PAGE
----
4. thebiggestfish7 4

    Speaking as a kiwi living in the U.K. this is just pure political dribble from you Micky. Scoring political points when people are losing lives here is just disgusting . No different to the failures of our governments. Yes the U.K. are doing terribly, but it’s a symptom of Europe as whole. The whole continent is dealing with the same issues to varying degrees. You are just being totally blind in your bias towards the U.K. government and I for one am totally sick of people like you and politicians like Borris playing silly political games.

    • Muttonbird 4.1

      What's untrue? The UK is a disaster because of the Boris Johnson governments response. People coming from there are threatening the lives of New Zealanders. Should be a complete ban on travel from the UK.

      • RedLogix 4.1.1

        Go to https://www.worldometers.info/coronavirus/

        Scroll down and order the big table by 'Deaths per 1M pop' (use the little pull down arrow in that column header).

        You will see that by this measure the UK is only the 10th worst in the world. (Sweden that hell hole of non-lockdown failure is currently only the 25th worst.) Looking at the table from this perspective, no clear pattern emerges in terms of how countries have responded. The things that do seem to matter are demographics (older populations simply mean more vulnerable people), long dark winter (Vitamin D or something closely associated) and integrated health systems that can mount a fast coordinated response. And probably a bunch more things we'll understand better in years to come.

        Politics should really be left out of it.

        • Drowsy M. Kram

          You will see that by this measure the UK is only the 10th worst in the world. (Sweden that hell hole of non-lockdown failure is currently only the 25th worst.)

          RL, is there anything NZ (only the 186th worst in the world) could have adopted from the UK (only 10th worst) or Swedish (only 25th worst) pandemic responses to drop us further down that table? Or Australia (131st position) for that matter?

          Lockdowns (national and local) restrict personal freedom – such restrictions are acceptible under the circumstances, IMHO. I still wonder if it might be something as simple as objecting to being told what to do; and poor leadership, of course.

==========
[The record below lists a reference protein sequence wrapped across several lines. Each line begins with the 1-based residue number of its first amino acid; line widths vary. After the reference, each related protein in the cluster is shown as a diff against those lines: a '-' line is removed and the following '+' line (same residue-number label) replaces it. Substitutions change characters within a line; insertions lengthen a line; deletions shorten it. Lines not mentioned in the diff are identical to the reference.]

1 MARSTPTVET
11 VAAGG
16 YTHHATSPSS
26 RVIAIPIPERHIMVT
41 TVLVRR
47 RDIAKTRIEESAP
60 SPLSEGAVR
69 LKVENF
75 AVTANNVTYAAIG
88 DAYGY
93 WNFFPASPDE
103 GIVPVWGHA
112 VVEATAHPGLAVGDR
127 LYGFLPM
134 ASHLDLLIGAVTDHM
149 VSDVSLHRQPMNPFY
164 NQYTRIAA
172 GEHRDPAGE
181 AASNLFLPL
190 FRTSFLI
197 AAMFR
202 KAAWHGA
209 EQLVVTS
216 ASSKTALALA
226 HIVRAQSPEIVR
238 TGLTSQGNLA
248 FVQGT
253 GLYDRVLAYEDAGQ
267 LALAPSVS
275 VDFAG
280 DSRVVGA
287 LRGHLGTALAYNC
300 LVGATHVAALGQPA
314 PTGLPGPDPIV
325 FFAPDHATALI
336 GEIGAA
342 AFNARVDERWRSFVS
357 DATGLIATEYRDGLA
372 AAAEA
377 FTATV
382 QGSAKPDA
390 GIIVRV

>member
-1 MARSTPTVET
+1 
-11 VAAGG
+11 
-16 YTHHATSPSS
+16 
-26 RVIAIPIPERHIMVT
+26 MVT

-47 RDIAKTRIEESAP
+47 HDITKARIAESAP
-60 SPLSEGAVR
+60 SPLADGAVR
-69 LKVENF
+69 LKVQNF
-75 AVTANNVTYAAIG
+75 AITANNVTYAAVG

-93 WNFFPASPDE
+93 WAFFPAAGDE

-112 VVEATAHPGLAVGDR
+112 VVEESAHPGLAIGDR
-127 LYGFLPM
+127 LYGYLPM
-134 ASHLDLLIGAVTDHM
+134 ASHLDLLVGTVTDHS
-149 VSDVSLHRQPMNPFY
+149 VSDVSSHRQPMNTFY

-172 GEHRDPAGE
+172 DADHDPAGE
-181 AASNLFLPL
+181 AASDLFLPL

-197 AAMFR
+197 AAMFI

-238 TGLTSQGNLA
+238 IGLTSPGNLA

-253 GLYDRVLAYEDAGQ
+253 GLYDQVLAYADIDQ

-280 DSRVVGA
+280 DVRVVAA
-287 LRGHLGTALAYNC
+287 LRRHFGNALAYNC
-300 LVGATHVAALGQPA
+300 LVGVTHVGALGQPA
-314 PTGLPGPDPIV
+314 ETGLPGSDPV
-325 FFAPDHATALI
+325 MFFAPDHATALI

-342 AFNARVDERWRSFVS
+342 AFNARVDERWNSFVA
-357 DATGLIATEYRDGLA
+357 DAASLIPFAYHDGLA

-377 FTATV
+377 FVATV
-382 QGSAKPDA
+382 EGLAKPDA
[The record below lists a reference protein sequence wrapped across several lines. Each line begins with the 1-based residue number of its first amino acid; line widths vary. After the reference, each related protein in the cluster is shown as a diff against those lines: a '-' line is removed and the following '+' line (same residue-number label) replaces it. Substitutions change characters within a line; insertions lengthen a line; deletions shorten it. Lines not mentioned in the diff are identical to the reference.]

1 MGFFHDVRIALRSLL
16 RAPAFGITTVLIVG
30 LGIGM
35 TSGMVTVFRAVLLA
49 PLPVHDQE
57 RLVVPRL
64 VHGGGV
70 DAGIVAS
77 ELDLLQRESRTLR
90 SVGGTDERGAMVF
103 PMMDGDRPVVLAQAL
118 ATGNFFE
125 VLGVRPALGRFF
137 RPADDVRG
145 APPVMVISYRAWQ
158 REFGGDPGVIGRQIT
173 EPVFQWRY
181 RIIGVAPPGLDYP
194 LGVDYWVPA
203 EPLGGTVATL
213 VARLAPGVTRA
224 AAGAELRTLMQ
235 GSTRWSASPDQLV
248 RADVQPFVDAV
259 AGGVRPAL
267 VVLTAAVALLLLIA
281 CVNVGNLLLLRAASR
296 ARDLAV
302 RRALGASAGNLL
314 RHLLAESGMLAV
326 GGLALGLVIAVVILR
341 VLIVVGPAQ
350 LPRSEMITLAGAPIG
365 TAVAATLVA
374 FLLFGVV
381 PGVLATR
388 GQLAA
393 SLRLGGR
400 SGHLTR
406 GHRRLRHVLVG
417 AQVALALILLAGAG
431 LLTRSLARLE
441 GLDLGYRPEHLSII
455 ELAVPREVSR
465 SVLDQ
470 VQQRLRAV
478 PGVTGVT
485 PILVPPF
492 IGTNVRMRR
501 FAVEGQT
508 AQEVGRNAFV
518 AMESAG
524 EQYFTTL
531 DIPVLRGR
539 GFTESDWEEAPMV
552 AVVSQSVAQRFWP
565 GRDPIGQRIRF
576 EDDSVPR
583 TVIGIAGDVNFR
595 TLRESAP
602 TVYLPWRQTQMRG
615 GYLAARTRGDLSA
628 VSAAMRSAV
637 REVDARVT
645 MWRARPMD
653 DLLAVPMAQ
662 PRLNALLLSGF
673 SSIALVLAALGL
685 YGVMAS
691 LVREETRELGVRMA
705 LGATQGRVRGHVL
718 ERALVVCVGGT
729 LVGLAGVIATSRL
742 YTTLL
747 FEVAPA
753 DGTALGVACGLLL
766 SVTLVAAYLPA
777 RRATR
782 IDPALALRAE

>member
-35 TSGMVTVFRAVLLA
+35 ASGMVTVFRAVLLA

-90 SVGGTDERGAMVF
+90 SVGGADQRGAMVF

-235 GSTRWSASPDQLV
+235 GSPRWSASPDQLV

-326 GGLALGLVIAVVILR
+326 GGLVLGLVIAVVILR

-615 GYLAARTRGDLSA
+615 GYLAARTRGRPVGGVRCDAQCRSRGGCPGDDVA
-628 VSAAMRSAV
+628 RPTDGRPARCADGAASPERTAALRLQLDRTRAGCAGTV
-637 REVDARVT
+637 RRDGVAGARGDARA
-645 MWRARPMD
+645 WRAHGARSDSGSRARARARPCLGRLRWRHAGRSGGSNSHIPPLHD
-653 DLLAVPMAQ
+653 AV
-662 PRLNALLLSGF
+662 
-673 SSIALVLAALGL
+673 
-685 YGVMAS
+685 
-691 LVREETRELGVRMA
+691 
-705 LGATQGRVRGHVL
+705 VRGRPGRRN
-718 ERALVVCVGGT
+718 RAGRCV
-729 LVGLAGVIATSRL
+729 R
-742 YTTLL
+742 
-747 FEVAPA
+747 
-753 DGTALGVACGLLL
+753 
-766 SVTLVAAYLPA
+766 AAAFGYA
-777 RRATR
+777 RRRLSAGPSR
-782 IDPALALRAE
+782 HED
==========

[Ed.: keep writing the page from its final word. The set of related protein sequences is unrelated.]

Now the Swedish model has failed, it's time to ask who was pushing it

          Sweden crisis worsens after its anti-lockdown stance proven a failure

          Dr Nick Talley, editor-in-chief of the Medical Journal of Australia, said the Swedish model had been a failure.

          "In my view, the Swedish model has not been a success, at least to date," he told news.com.au.

          "One clear goal at least early on was [to] reach herd immunity – but this was not achieved, not even close, and this was arguably predictable.

          "There were restrictions put in place but the philosophy was voluntary rather than compulsory. There is evidence there was a major impact of this voluntary lockdown on behaviour as reflected in, for example, reduced mobility and spending. However the spread of Covid-19 and the death rate was substantially higher in Sweden compared with its neighbours who mandated lockdowns.

          "A major contributor to the failure of the voluntary approach was spread of infection into homes for the elderly. Young people also appear to have been the least likely to alter their behaviour which may have contributed to community spread."

  5. Poission 5

    There is never any doubt as to whether someone is dead or not, so this data cannot be quibbled

    Zamyatin (On Literature, Revolution, Entropy, and Other Matters 1923) suggested otherwise.

    Organic chemistry has already obliterated the line between living and dead matter. It is an error to divide people into the living and the dead: there are people who are dead-alive, and people who are alive-alive. The dead-alive also write, walk, speak, act. But they make no mistakes; only machines make no mistakes, and they produce only dead things. The alive-alive are constantly in error, in search, in questions, in torment.

    The same is true of what we write: it walks and it talks, but it can be dead-alive or alive-alive. What is truly alive stops before nothing and ceaselessly seeks answers to absurd, ‘childish’ questions. Let the answers be wrong, let the philosophy be mistaken- errors are more valuable than truths: truth is of the machine, error is alive; truth reassures, error disturbs. And if answers be impossible of attainment, all the better! Dealing with answered questions is the privilege of brain’s constructed like a cow’s stomach, which, as we know, is built to digest cud

    • RedLogix 5.1

      Not breathing? No pulse? No pupil reaction to light? Cold to the touch? Been this way for a while now?

      Probably dead.